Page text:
Some days, all your customers can arrive at the same time and really bury the kitchen. Other days can be more staggered and service is a cakewalk. That unpredictability is one of the most exciting yet difficult things about being a chef. Add to that training unfamiliar cooks to execute an entirely new menu in a single day. It was about halfway through service when we got into a rhythm and worked out any remaining kinks with the food. Then before I knew it, we were sending out the last order.

How was it working with Anne Burrell?
I enjoyed working with Chef Anne. She was hard on us and supportive at the same time. She had good suggestions about improvements I could make to my menu and food going into service. I felt she truly wanted all of us to do well.

Chef Priscilla

What has the experience of doing the show taught you?
Being on the show really pushed my creative limits and challenged my leadership ability. I learned quickly to rely on my instincts to bring the best out of my food and my staff. The experience definitely gave me more confidence in my current abilities and potential as a chef.

What do your parents have to say about you winning the job?
My parents are proud of me but do not want me to move to Chicago. Even now, restaurant work doesn’t leave me much time to spend with them. They would miss me, and I would miss them.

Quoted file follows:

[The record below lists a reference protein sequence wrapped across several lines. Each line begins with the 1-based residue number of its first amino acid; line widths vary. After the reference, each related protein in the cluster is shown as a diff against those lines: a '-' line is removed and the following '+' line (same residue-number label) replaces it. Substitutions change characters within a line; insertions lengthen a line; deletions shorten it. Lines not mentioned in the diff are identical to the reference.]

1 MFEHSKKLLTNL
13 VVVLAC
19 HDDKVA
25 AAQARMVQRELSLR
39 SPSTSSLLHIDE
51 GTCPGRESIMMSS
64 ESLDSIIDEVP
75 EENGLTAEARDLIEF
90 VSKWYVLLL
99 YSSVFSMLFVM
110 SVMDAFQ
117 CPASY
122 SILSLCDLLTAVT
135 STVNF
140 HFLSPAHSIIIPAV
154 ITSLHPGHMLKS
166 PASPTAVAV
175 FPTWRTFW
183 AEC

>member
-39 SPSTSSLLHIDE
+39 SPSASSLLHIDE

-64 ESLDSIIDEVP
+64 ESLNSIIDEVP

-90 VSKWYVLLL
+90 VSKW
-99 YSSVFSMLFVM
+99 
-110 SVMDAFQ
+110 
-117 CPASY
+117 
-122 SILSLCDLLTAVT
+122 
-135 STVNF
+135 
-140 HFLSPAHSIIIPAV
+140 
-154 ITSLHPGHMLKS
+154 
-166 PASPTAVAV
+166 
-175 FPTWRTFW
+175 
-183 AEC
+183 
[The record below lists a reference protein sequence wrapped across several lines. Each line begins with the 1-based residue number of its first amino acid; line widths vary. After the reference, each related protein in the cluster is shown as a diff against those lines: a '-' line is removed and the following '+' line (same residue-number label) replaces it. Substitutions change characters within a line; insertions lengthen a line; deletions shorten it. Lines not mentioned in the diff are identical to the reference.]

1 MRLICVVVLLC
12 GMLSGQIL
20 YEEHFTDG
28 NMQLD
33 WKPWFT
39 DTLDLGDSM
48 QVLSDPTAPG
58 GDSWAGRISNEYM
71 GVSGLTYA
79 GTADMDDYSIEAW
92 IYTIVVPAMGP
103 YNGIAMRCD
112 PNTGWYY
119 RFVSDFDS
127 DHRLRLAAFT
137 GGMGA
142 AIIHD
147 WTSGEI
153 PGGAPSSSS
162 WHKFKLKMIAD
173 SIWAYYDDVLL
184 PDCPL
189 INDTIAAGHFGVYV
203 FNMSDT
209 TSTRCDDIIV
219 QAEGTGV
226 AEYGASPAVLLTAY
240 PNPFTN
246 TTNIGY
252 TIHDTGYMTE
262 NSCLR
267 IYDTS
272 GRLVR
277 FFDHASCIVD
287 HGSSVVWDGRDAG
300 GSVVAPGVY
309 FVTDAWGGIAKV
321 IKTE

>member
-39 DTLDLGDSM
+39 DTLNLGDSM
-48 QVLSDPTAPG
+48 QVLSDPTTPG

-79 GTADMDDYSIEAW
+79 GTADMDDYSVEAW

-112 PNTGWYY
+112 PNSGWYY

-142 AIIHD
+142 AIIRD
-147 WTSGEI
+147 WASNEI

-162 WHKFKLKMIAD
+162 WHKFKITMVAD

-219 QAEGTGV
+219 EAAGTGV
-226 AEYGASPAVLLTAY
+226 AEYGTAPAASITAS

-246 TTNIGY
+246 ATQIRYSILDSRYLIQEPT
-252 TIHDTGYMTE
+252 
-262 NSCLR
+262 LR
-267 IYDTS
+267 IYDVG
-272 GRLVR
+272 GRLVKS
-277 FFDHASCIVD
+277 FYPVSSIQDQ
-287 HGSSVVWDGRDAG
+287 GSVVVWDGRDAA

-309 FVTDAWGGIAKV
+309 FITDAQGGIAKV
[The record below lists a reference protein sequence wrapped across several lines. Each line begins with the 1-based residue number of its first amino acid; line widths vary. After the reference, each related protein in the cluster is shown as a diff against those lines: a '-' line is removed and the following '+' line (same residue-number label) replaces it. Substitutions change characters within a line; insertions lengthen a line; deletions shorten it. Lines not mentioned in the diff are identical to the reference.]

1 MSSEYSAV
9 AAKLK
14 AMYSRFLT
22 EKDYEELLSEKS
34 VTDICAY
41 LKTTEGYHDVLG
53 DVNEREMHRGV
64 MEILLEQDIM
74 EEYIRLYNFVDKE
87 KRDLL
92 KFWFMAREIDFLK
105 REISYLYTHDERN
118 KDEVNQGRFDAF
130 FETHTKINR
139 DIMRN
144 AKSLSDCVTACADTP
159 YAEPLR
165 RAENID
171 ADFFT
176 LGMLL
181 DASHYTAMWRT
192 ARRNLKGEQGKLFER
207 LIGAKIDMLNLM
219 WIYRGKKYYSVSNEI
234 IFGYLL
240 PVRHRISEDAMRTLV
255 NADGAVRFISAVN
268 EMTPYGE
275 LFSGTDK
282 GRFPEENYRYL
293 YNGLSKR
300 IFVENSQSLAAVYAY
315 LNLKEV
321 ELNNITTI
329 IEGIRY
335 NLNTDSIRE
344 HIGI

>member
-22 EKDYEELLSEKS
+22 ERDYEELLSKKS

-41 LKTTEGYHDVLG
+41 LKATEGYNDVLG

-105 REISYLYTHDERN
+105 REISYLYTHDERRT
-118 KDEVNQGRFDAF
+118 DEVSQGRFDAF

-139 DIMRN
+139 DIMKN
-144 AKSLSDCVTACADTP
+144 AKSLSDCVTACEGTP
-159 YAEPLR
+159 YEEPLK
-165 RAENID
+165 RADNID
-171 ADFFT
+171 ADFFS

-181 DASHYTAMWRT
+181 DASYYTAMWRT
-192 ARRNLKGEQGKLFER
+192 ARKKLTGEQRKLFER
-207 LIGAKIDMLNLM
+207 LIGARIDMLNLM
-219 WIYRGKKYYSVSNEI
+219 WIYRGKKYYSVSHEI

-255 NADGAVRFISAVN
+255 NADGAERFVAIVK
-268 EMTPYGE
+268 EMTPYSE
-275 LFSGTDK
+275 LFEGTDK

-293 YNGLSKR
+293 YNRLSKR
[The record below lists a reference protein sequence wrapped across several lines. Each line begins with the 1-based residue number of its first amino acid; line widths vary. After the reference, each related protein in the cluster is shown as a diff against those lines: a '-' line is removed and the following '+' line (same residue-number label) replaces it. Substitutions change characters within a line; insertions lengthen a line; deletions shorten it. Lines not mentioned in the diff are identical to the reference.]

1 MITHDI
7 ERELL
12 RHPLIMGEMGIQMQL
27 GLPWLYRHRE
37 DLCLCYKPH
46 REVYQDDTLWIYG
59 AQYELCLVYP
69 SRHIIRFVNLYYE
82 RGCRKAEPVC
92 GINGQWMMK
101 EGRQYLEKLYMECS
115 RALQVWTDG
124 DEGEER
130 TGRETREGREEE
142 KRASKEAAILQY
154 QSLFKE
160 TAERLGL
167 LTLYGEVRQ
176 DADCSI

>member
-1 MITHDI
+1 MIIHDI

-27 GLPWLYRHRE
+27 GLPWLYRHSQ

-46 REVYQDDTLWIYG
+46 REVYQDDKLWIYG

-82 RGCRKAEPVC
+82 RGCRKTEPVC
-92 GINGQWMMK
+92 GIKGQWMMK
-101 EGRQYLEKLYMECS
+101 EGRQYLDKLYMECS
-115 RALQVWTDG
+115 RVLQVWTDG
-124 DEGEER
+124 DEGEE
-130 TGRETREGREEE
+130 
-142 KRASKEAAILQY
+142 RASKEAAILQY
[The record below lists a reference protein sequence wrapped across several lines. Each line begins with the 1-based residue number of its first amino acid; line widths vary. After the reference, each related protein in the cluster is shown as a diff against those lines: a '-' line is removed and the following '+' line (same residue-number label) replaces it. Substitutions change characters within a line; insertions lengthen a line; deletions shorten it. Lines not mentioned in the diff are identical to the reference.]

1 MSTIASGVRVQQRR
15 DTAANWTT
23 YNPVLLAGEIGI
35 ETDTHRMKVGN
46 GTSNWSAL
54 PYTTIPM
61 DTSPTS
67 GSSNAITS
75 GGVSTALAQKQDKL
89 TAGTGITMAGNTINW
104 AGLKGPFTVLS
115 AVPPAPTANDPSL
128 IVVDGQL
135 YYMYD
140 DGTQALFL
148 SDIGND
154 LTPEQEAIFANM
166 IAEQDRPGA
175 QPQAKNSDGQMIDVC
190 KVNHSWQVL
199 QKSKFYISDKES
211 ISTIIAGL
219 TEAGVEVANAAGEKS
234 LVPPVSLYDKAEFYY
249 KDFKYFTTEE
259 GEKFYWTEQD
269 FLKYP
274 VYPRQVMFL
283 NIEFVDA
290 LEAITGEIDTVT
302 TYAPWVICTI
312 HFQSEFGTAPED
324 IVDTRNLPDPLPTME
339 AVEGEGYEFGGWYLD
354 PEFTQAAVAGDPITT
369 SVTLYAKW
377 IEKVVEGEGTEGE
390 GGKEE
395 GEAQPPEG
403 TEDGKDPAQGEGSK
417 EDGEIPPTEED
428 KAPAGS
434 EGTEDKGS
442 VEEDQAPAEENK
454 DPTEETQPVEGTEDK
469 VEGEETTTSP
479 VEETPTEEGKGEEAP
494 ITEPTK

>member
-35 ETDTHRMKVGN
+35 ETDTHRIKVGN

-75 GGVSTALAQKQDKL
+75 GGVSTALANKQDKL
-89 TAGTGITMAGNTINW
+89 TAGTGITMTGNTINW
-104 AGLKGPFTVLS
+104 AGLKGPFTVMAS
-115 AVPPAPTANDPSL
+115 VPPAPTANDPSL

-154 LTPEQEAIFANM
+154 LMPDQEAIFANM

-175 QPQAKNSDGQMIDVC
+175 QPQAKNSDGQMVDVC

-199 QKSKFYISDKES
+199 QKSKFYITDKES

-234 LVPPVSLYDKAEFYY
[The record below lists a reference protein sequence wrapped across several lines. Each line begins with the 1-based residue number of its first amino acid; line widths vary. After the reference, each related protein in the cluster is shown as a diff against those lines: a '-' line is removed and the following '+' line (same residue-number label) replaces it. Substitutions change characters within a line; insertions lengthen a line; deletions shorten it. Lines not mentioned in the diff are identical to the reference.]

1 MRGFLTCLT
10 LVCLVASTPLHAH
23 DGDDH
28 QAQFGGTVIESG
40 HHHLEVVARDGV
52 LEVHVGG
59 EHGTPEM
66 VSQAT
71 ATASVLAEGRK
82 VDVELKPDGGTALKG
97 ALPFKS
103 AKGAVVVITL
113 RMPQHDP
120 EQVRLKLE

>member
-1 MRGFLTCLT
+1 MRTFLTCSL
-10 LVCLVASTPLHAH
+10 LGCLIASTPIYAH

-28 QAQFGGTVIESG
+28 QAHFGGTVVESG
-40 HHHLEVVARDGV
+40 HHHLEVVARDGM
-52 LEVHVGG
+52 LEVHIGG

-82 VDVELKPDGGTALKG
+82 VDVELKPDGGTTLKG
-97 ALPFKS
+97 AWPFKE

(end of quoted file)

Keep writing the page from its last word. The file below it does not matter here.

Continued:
Your started your culinary career much later than most chefs. Coming from architecture, what did you find most appealing about becoming a chef?
With the advancement of computer software, most of today’s architects spend their days sitting at a desk, clicking a mouse and designing something that will eventually be built by the hands of others. What I find most appealing about being a chef is the immediacy of cooking. It engages all your senses and forces you to really be in the moment every step of the way. You are working with knives, heat and real ingredients. Unlike a building, a meal can come together in a matter of minutes, hours or days, and you have something you can share right away with friends or guests.

Can you give us an update on your job at Tavernita?
Chicago certainly has a terrific culinary scene, but I have chosen to remain in New York for the time being. Chef Ryan Poli and I have kept in touch, and I would welcome the opportunity to work with him in the future.